It is a wise warning that we often forget. Where do your building analytics come from…a trusted, independent source, or is the fox in the henhouse? Many building owners and facility teams may unwittingly be putting a fox in their building performance data as more equipment and service vendors offer analytics as a tacked on service. Before you accept their claims, here are a few questions to ask yourself.
What are the conflicts of interest?
Nearly all of the time, equipment purchases and service contracts dwarf the cost of analytic services. Will your service or equipment provider be willing to sacrifice profit for the truth if that is what the data reveals? The building commissioning process, even as an ongoing analytic service, has always been independent for good reason. If you are not getting unbiased transparency with your building data, then what are you really getting?
Are they focused on analytics?
Many providers of building analytic services approach the service as an add-on. The real people and talent in the organization, whom you know and do business with, are elsewhere. If analytics are far from their core line of business, service levels and commitment may be as well. Botched efforts can be frustrating and will often further delay implementation of valuable analytics systems. Further, can you count on them to keep innovating and add value as the Internet of Things continues to grow?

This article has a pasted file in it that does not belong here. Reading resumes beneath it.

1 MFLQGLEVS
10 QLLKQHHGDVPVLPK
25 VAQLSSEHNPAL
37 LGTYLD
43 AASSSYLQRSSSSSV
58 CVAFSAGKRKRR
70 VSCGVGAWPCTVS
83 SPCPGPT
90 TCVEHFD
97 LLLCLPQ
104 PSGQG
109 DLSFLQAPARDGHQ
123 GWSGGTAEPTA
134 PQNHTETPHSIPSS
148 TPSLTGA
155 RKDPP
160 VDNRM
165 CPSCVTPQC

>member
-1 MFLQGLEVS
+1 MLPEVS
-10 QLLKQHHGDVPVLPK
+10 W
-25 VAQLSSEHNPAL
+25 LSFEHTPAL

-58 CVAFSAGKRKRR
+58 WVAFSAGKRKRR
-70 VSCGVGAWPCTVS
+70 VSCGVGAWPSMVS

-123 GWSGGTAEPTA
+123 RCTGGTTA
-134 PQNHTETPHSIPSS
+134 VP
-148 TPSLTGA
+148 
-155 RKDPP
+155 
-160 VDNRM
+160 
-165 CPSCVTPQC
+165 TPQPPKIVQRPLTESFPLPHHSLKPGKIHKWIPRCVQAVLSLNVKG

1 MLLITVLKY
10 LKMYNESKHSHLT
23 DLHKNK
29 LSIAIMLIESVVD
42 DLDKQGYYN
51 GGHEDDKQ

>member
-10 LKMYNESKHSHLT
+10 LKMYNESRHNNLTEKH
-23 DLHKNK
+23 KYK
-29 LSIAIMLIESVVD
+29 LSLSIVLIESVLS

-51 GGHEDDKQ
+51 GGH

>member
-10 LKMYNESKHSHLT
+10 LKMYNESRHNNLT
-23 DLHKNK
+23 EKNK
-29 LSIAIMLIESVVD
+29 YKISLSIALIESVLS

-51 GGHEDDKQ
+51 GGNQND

Do they understand real estate?
Building analytics transcend just building performance as a core competitive force in 21st century real estate management and ownership. Connecting the dots from the basement to the C-Suite requires deep commitment to real estate knowledge beyond engineering expertise or a solid warranty alone. Can the provider focus on the big picture to improve and differentiate your business model?
Will they fire themselves?
Meeting future challenges and opportunities requires that you are able to change, innovate and have flexibility. Good data reveals truths to building owners and managers about real performance. Can you trust that your provider will give you truly unbiased analytics, or will competing interests get in the way?
Will you get what you pay for?
We all want a fair deal, but when a difficult and complex service is offered for a low cost or even free, you have to ask yourself…will this service be truly helpful? Will the provider stand confidently behind the data?